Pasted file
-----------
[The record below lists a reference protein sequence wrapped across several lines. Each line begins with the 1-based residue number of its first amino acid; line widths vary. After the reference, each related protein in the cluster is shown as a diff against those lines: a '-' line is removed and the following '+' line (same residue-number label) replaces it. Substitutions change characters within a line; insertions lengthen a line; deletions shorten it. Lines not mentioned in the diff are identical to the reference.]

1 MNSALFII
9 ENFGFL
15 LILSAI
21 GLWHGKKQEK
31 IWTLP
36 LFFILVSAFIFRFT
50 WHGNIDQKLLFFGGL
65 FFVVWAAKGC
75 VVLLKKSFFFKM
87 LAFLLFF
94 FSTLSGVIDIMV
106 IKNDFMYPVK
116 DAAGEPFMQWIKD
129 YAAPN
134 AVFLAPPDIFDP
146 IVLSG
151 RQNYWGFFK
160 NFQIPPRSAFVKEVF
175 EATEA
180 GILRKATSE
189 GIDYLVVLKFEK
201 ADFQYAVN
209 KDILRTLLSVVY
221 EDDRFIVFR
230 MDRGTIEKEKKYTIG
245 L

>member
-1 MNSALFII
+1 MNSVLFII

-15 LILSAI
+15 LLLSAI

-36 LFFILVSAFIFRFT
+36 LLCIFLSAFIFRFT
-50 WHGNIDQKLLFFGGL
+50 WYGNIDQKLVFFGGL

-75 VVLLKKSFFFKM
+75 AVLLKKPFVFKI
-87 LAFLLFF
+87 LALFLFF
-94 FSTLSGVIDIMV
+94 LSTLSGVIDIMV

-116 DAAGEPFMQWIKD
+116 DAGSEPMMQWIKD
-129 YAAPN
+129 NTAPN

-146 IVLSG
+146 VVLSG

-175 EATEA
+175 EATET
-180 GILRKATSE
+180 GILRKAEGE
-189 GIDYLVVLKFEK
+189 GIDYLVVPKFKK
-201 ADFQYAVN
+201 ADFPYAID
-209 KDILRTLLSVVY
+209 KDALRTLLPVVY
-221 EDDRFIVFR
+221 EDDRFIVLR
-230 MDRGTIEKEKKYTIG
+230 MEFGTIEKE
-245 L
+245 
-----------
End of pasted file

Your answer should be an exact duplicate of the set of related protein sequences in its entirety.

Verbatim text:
[The record below lists a reference protein sequence wrapped across several lines. Each line begins with the 1-based residue number of its first amino acid; line widths vary. After the reference, each related protein in the cluster is shown as a diff against those lines: a '-' line is removed and the following '+' line (same residue-number label) replaces it. Substitutions change characters within a line; insertions lengthen a line; deletions shorten it. Lines not mentioned in the diff are identical to the reference.]

1 MNSALFII
9 ENFGFL
15 LILSAI
21 GLWHGKKQEK
31 IWTLP
36 LFFILVSAFIFRFT
50 WHGNIDQKLLFFGGL
65 FFVVWAAKGC
75 VVLLKKSFFFKM
87 LAFLLFF
94 FSTLSGVIDIMV
106 IKNDFMYPVK
116 DAAGEPFMQWIKD
129 YAAPN
134 AVFLAPPDIFDP
146 IVLSG
151 RQNYWGFFK
160 NFQIPPRSAFVKEVF
175 EATEA
180 GILRKATSE
189 GIDYLVVLKFEK
201 ADFQYAVN
209 KDILRTLLSVVY
221 EDDRFIVFR
230 MDRGTIEKEKKYTIG
245 L

>member
-1 MNSALFII
+1 MNSVLFII

-15 LILSAI
+15 LLLSAI

-36 LFFILVSAFIFRFT
+36 LLCIFLSAFIFRFT
-50 WHGNIDQKLLFFGGL
+50 WYGNIDQKLVFFGGL

-75 VVLLKKSFFFKM
+75 AVLLKKPFVFKI
-87 LAFLLFF
+87 LALFLFF
-94 FSTLSGVIDIMV
+94 LSTLSGVIDIMV

-116 DAAGEPFMQWIKD
+116 DAGSEPMMQWIKD
-129 YAAPN
+129 NTAPN

-146 IVLSG
+146 VVLSG

-175 EATEA
+175 EATET
-180 GILRKATSE
+180 GILRKAEGE
-189 GIDYLVVLKFEK
+189 GIDYLVVPKFKK
-201 ADFQYAVN
+201 ADFPYAID
-209 KDILRTLLSVVY
+209 KDALRTLLPVVY
-221 EDDRFIVFR
+221 EDDRFIVLR
-230 MDRGTIEKEKKYTIG
+230 MEFGTIEKE
-245 L
+245 